This is version 1, quite bare bones, and with a few blemishes.  For example, the top bar moves on the iPad (and on Chrome) because Mobile Safari does not respect position:fixed, and the Table of Content menu at the top doesn't work.  I would very much appreciate tips and suggestions from HTML experts on how to improve such things. You are very welcome to copy the HTML and the associated css, and experiment with this yourself.  (I am quite confident that a skilled HTML programmer could make a web page that is essentially indistinguishable from a page in Inkling's Biology book.)

Basic design considerations
Basic layout: The page can be read in both landscape and portrait mode.  The layout ensures that the main window is the same width in each mode, so that the formatting stays the same.  Portrait mode gives you reading without the clutter, landscape mode gives you access to options on the side.  Should the sidebar be on the left?  Should the sidebar scroll independently, and how do I do that?  When publishing Our Choice, Pushpoppress decided on landscape mode only, with a novel navigation, but I not sure this would look good for a real textbook. 

Continuous pages:  The section is not divided up in pages.  This avoids problems like figure captions spreading over 2 pages, but I think I would prefer this layout for fiction books as well: scrolling down on the iPad is a more natural gesture then side-swipe in my opinion.  I don't think I'll change that.

Table of content: Navigating a science textbook is very important.  The menu I have on the top left, will become too big, if I include the entire TOC.  Perhaps a nested drop down menu like this?  Could this be made to appear on a right-click?  Alternatively, I should I simply include a link to a separate page that holds the entire TOC, like iBooks?  Inkling's Biology book has a cool side-swipe feature where the TOC appears, but I have no idea how to do that.

Reading progress: Almost all readers have some indication of far along your are in the book or chapter, usually with dots.  Much of this is a legacy from novels.  In a textbook, you don't really care how much of the book you have read.  Perhaps it's important for a chapter?  Certainly in a section the position of the scroll bar is indication enough?  I don't think this has high priority.

Future plans
My plan for version 2 is to add interactive figures (should they be embedded or in separate pages?), and in subsequent versions I plan to add additional items to the right side-bar.  What should these items be?  Movies? Quizzes?  Again, suggestions are very welcome, as are links to similar mock-ups.

Now is the time to decide what interactive chemistry e-books should look like.  What do you think?

Related blogposts:
Interactive chemistry ebooks: interactive figures
Interactive chemistry ebooks: highligt and annotate
iPad: even 3D molecules that can be viewed from any angle
The Molecular Modeling Basics Electronic Color Supplement

Discussion page for Section 3.1 The electron density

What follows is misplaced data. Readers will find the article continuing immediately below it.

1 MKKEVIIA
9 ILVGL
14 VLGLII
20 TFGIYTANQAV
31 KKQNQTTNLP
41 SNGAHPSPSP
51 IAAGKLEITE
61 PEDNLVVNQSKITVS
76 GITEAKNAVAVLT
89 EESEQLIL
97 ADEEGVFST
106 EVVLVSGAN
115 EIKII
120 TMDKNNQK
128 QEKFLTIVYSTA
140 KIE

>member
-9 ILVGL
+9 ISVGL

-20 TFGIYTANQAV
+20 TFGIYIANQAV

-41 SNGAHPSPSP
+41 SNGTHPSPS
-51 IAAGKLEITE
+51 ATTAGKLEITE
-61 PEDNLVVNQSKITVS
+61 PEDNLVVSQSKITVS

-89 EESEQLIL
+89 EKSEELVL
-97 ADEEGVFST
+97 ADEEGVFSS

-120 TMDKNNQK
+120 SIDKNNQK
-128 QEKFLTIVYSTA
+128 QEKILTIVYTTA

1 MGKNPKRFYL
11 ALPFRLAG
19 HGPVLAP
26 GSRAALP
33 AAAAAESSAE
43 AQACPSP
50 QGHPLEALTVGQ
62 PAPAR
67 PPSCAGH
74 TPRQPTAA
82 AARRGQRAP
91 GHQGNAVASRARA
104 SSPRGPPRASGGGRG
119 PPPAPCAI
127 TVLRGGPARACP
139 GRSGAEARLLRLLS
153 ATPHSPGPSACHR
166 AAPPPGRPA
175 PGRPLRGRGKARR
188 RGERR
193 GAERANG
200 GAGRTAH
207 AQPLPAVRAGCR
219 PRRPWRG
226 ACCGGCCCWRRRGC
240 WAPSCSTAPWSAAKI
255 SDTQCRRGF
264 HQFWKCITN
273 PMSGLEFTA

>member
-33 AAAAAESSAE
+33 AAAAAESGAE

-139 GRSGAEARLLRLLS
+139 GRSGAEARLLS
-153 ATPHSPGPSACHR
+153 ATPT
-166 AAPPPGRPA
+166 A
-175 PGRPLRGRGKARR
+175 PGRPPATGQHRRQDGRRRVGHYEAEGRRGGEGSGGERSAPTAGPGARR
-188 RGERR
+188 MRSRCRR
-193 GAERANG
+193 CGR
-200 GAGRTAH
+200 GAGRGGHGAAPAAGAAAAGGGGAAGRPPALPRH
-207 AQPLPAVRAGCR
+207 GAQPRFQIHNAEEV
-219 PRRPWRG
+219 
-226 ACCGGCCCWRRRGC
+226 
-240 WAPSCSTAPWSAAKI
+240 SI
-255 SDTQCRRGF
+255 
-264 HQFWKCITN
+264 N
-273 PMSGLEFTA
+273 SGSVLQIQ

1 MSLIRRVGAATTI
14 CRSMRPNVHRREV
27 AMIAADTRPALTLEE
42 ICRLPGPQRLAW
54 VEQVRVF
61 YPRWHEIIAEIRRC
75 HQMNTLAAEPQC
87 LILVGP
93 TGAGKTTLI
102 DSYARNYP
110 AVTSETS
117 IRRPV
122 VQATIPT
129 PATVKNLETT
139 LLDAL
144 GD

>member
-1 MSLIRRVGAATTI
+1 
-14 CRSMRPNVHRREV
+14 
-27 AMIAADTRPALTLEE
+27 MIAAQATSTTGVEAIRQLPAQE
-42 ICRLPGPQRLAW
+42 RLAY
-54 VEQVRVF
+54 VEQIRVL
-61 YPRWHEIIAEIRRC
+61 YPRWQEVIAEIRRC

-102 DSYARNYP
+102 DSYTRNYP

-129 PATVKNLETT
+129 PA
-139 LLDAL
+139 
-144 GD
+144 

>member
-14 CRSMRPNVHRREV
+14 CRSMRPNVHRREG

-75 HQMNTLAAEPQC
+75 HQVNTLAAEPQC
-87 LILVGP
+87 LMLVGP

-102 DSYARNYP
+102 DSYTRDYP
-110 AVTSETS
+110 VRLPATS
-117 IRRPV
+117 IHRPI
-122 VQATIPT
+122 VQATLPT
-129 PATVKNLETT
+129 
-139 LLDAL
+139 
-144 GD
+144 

The purpose of this post is to provide a forum for discussion of Section 3.1 The electron density of Molecular Modeling Basics.  Please post your questions an comments about electron density below.

Monday, April 4, 2011

A Jmol atom picker

On this page you can find a simple example of how to identify atoms in a Jmol molecule.  My idea is to use it to create interactive practice problems for identifying chiral centers and things like that.  But I haven't really had time to pursue it, and for a while I even forgot the link to the page. So, I'll throw it up here so I know where it is, and perhaps someone else can make use of it too. 

You can see the whole code on the page (right-click, "view page source", but the main new thing here is the


function. The code is basically and extract of this page, written by Angel Herraez (thanks, Angel, for pointing me to that page).

Sunday, March 20, 2011

Building molecules: What's in a name?

In the discussion of a previous blog post Geoff Hutchison and Marcus Hanwell made me aware of a really cool building feature in Avogadro: building by naming.  I demonstrate this feature on the screencast above. All the hours spend learning organic nomenclature is finally coming in useful!

Notice that, just like in MolGrabber, you get 2D coordinates, so it is important to energy minimize the structure.

Sunday, March 13, 2011

ChemDoodle Web Components: 2D to 3D and MolGrabber

Kevin Theisen and his colleagues over at iChemLabs have made a very useful web page that is both a great builder and a great educational tool.  I have written about "2D to 3D building" before, but what makes this site special is the integration with MolGrabber combined with Chemical Indentifier Resolver by Markus Sitzmann, which generates 3D coordinates.

First, I can't think of an easier way* to build (i.e. generate the coordinates of), say, aspirin, than typing "aspirin".  And of course you can modify the structure further, using aspirin as a starting point.  In the screencast I show how to save the file and load it into Avogadro for minimization and GAMESS input file generation.  UPDATE: Kevin has informed me that the coordinates you get are the 2D coordinates from the sketcher.  *Also, there is actually an easier way as explained in the comments.

Second, the site is a great tool for showing/learning the connection been nomenclature and structure (what's the difference between 1-butene and 2-butene?), as well as the connection between 2D and 3D structure (cyclohexane is not flat like benzene!). 

Currently, in order to see the 3D model you need to use the Chrome or Firefox 4 browser.  Also, it is a lot of fun to draw the 2D molecules on the iPad!  But the 3D model does not work in mobile Safari yet.